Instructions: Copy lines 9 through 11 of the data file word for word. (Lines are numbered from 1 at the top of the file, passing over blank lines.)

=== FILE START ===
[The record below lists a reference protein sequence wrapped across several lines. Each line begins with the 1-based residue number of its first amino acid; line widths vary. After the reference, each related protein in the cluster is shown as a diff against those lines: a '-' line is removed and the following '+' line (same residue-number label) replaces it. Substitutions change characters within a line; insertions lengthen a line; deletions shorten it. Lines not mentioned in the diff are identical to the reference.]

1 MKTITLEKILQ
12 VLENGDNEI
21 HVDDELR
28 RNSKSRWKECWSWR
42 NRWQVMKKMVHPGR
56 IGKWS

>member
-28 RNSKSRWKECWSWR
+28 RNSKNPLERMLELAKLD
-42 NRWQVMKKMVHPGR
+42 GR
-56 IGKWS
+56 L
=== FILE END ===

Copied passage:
-28 RNSKSRWKECWSWR
+28 RNSKNPLERMLELAKLD
-42 NRWQVMKKMVHPGR